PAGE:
In the UK.
      “The banking industry is the biggest zombie of all. It’s sapping the life blood out of savers as well as industry. The low rates offered by the Bank of England aren’t passed on to most punters.”

      http://www.moneyweek.com/news-and-charts/economics/uk/right-side-how-long-can-this-farce-continue-61414

      In the UK, the lower interest rates have contributed to consumption expenditure?
      “The Council of Mortgage Lenders estimates that borrowers have collectively saved around £100 billion over the past five years.
      A study by McKinsey estimated that savers lost a cumulative £66 billion in interest between 2007 and 2012.”
      https://www.lovemoney.com/news/27271/winners-losers-five-years-of-record-low-interest-rates

      In the US.
      “To me, that’s really the key piece, because the impact that QE had on real estate is arguably the most effective part of this whole policy.
      I share a lot of the cynicism about the effectiveness of QE and whether it just expanded the wedge between the haves and the have-nots. But it clearly helped generate this recovery in real estate prices, which did lift 5.5 million households out of negative equity. That had a legitimate cash-flow impact, as these people could either sell their homes and relocate to find a job or refinance their mortgage, because suddenly their homes weren’t underwater. So it had a legitimate, positive economic impact that you can quantify, to say nothing of the benefit to the financial sector.”
      http://online.barrons.com/news/articles/SB50001424053111903301904579561672621644240

    4. postkey says:

      This, from the Bloomberg ‘editorial!

      “Greater fiscal restraint when economies are doing well means that bolder fiscal stimulus will be possible when they aren’t. All this requires a much more forward-looking approach.”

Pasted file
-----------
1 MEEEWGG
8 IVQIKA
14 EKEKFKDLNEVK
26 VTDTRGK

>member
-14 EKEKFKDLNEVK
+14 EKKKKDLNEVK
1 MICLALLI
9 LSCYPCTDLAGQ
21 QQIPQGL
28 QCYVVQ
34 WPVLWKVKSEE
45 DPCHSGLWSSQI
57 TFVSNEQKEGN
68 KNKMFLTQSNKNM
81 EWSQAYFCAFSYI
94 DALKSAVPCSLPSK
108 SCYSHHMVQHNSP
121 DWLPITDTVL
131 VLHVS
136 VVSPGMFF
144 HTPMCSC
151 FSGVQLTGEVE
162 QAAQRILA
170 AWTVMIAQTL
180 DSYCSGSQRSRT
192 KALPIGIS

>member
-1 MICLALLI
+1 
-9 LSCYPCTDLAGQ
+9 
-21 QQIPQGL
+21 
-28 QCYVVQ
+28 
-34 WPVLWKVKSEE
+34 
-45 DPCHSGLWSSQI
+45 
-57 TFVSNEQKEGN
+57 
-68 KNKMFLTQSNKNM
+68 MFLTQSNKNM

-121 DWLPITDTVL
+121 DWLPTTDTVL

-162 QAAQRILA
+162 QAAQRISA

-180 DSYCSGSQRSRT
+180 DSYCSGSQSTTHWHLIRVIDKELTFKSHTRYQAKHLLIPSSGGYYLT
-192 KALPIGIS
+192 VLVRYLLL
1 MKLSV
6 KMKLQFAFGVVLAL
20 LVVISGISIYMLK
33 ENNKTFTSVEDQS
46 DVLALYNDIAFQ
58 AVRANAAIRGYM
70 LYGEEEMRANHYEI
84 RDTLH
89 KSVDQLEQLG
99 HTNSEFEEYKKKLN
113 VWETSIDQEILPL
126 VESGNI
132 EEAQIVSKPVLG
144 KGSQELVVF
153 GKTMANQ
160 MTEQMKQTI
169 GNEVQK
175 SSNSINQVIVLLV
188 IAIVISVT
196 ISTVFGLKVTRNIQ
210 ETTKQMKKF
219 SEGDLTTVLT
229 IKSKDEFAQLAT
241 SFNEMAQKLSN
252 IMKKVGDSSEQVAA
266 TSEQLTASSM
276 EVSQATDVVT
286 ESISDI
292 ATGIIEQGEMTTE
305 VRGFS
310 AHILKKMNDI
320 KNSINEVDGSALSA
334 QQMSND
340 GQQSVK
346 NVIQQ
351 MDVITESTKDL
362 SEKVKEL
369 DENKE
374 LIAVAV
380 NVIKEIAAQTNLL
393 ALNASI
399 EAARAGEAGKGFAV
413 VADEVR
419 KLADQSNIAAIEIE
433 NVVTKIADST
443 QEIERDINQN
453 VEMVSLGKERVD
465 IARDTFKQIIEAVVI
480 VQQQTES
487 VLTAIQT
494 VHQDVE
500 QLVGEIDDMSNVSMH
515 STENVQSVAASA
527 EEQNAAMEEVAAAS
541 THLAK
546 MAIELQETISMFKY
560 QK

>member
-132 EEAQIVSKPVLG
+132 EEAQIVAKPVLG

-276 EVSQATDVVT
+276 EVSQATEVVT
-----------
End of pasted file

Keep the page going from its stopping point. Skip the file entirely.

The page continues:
5. John Doyle says:

      Do you not agree, Bill that demographic realities should be intruding onto the discussion about the downturn in the western world’s economies? The world is getting older.The USA reached “peak spending” between 2003 and 2007. It cannot recover the spending that went on before 2007 by virtue of the decline evident since 2007 in the cohort of working age population. Ditto Japan after c.1990. and the rest of the West going through it now. As Harry Dent write ” when the dyers outweigh buyers, the market changes”. Is this what we are seeing today?

    6. The Dork of Cork says:

      Sure , independence is the wrong word.

      They simply own you via their top down credit policies.

      Goggle Richards Werner’s “Princes of the Yen”

      A 1h 30 m documentary based on his book of the same name.
      With a conclusion looking at the masters of the euroroboten..

      These are deeply political agents of destruction.
      The eurozone govs are in some senses quite refreshing as they are open about it.
      Who can not now claim that the credit hyperinflations of the eurozone periphery were political acts of malice designed to destroy social cohesion and thus transfer ever more power upwards .

    7. The Dork of Cork says:

      ‘What the Eurozone desperately needs is a massive fiscal stimulus preferably in the form of a large-scale public sector employment creation program coupled with an infrastructure development strategy’

      Nope.
      Europe has machines and infrastructure coming out of every road to nowhere.
      Europe needs local spending power.
      Any dork could tell you this.
      A critical mass of activity must first start in the villages and market towns.
      This requires bottom up interest free credit.

    8. postkey says:

      “The lax investment spending in the US and the UK is testament to the fact that lowering longer-run investment borrowing rates, which is effectively what QE achieved did not stimulate much spending.”

      Was the lower rate of interest passed on?

      “Now, what’s interesting is that following the 2008 crisis, even as Libor slumped from 5% to 0.5%… the banks barely changed what they charged customers!
      Today the average overdraft rate is still 10%. Funding costs are down to practically zero, meaning nearly double the profit per loan!
      The banking industry is the biggest zombie of all. It’s sapping the life blood out of savers as well as industry. The low rates offered by the Bank of England aren’t passed on to most punters.
      To claim that if base rates go up then ‘zombie’ firms will fail is to miss the point. Because the fact of the matter is that many never benefited from lower rates in the first place. Especially not those that were struggling.”